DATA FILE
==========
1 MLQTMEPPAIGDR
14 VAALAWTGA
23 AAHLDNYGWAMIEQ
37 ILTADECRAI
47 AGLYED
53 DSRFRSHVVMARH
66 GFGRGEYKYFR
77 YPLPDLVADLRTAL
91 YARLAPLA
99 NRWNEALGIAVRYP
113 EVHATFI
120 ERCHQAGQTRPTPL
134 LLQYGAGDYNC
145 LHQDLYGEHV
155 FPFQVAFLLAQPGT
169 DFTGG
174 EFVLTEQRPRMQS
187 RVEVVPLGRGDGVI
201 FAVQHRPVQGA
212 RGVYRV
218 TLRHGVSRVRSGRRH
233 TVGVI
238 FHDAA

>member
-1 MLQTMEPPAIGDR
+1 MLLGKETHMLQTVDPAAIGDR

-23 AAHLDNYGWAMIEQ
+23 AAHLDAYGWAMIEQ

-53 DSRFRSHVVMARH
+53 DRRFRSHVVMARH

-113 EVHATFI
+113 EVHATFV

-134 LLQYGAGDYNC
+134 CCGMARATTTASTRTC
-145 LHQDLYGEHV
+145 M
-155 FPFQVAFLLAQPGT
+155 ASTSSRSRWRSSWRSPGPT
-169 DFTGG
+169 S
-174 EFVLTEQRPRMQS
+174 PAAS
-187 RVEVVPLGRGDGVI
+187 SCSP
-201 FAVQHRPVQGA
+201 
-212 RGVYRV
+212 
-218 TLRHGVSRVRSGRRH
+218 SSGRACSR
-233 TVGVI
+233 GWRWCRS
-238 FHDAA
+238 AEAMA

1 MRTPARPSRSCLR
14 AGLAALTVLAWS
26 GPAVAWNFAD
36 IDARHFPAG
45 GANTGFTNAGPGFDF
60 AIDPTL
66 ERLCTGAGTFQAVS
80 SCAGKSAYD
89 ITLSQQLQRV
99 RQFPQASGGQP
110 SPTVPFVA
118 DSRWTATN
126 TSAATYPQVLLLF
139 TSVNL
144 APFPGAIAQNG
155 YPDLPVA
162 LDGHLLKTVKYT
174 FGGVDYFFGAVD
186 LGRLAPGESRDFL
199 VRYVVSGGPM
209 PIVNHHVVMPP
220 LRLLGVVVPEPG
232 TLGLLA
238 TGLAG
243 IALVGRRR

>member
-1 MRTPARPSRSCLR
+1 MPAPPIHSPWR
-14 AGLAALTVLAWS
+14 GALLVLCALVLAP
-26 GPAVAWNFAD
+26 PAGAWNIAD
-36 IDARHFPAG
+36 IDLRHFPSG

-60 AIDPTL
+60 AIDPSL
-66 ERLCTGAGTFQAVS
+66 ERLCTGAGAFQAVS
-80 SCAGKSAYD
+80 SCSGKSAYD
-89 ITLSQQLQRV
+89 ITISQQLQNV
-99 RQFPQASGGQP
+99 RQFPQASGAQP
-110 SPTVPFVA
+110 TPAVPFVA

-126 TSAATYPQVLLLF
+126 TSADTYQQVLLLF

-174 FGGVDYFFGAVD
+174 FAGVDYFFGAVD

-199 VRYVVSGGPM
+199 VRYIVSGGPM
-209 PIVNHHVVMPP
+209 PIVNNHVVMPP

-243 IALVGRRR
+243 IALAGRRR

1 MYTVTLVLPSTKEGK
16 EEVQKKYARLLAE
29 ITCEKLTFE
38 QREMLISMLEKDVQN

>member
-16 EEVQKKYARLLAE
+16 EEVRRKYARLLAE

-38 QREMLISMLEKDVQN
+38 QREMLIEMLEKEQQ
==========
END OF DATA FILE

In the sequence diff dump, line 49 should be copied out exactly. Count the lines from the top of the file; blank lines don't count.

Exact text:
-218 TLRHGVSRVRSGRRH